Sometimes it’s best to focus on specifics, as when we weigh what we can do about climate change as individuals. But sometimes we should also update our grasp of the bigger picture. The articles below provide especially good current overviews for several major topics.
On public opinion in US: “Climate change actions are far more popular than people in U.S. realize,” Robin Lloyd, Scientific American.
On extreme weather: “Revealed: how climate breakdown is supercharging toll of extreme weather,” Damian Carrington, The Guardian. And here’s the data from Carbon Brief that informs this article, in the form of a world map with lots of links: “Mapped: How climate change affects extreme weather around the world.”
On other impacts, including what’s happening in the Arctic, Antarctic, and boreal forests: “Climate change’s impact intensified as U.S. prepares to take action,” Chris Mooney, Brady Dennis, and Sarah Kaplan, The Washington Post. While this story is tied to news events, it also includes strong big-picture contexts.
On human health: “58% of human infectious diseases can be worsened by climate change – we scoured 77,000 studies to map the pathways,” Tristan McKenzie, Camilo Mora, and Hannah von Hammerstein, The Conversation. For another description of this study, see this piece in EOS (the science news magazine published by the American Geophysical Union) by Jenessa Duncombe. And for an interactive graphic about the data, see here.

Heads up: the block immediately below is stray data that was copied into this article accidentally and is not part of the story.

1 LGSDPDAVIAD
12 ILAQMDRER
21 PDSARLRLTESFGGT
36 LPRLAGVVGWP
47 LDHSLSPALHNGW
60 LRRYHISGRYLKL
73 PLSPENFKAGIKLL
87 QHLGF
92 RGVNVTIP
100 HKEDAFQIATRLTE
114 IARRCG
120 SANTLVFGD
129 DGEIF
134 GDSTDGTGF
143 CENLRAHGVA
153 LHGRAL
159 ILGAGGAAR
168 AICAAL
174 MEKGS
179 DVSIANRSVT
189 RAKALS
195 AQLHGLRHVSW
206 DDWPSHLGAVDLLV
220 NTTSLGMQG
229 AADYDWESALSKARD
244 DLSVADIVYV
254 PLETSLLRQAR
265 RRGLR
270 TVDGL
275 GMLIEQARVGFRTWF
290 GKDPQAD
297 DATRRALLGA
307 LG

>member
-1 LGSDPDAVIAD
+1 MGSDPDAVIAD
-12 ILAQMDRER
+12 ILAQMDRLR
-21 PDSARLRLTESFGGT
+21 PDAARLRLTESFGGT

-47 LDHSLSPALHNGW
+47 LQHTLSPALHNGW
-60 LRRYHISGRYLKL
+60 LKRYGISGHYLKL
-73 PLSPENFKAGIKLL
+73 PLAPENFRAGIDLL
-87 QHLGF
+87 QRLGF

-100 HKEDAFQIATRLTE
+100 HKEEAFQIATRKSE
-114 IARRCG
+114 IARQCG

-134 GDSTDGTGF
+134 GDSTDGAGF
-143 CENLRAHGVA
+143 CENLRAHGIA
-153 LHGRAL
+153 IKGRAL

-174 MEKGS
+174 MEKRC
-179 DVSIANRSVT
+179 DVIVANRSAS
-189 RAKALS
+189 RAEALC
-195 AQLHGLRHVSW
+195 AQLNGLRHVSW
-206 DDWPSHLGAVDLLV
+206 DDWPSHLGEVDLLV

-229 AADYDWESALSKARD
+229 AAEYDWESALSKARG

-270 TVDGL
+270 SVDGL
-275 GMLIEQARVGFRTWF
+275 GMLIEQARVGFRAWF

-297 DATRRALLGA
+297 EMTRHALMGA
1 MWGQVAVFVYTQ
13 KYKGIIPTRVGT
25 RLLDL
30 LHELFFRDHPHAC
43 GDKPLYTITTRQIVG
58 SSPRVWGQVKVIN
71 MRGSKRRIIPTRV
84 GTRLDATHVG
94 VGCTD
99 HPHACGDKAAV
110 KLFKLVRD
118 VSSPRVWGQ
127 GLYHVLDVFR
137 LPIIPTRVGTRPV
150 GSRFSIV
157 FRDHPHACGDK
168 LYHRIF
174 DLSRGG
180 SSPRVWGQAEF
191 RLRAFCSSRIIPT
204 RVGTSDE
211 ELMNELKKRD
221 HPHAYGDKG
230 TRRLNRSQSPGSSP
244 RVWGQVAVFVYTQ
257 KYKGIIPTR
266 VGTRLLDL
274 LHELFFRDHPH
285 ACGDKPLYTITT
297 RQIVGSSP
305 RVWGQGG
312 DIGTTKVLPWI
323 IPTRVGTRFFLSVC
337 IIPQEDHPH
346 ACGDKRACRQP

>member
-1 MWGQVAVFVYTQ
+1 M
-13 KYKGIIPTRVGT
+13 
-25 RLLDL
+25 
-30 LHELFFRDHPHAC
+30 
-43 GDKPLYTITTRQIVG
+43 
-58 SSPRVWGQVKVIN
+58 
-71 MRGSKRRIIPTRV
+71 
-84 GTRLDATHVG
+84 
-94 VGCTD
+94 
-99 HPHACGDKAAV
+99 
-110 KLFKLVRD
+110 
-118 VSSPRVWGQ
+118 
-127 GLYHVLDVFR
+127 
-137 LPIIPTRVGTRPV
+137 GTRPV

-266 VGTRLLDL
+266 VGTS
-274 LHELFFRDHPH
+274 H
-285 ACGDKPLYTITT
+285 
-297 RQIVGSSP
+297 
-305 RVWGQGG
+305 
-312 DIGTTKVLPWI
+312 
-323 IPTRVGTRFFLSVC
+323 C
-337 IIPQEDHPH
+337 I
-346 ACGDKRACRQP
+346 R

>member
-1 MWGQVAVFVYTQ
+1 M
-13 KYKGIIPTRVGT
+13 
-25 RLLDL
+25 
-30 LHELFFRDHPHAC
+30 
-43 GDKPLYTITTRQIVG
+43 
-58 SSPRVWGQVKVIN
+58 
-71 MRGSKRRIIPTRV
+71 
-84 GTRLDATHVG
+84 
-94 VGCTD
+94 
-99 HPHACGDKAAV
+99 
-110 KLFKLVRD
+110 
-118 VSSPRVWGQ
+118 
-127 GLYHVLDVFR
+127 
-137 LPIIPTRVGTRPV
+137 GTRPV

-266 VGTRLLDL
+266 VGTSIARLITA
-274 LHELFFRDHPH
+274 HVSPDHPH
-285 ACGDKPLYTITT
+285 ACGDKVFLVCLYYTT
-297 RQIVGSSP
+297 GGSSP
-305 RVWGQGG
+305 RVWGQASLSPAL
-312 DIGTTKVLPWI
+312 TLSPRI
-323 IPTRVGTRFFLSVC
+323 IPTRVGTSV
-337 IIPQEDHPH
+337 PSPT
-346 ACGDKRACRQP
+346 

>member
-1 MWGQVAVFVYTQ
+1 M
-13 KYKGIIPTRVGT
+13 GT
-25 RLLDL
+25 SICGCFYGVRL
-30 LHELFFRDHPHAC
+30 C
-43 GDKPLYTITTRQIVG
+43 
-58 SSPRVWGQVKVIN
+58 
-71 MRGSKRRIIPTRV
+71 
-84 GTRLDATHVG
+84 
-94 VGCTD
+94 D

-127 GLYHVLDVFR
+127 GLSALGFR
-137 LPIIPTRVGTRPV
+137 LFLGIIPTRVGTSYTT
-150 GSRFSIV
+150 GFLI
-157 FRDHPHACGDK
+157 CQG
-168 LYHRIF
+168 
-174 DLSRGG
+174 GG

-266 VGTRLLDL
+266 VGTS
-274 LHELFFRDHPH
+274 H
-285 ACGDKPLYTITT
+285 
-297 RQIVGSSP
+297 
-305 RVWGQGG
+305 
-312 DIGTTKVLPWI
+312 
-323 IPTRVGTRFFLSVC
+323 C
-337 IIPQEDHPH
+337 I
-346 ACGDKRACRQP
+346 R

Also on human health, see this story about the 2021 update of the annual “Countdown on health and climate change” from the Lancet, Britain’s top medical journal: “Inaction on climate change imperils millions of lives, doctors say,” Sarah Kaplan, The Washington Post.
On the links between biodiversity and climate change (both problems and solutions), this piece is excellent: “Explainer: Can climate change and biodiversity loss be tackled together?” Daisy Dunne, Carbon Brief.
This, too, is worth your time: “Apocalypse papers’: Scientists call for paradigm shift as biodiversity loss worsens,” Kristoffer Tigue, Inside Climate News.
Finally, on the less quantifiable but significant (and growing) emotional impacts of climate change: “The era of climate change has created a new emotion,” Madeline Ostrander, The Atlantic.
This series is curated and written by retired Colorado State University English professor and close climate change watcher SueEllen Campbell of Colorado. To flag works you think warrant attention, send an e-mail to her any time. Let us hear from you.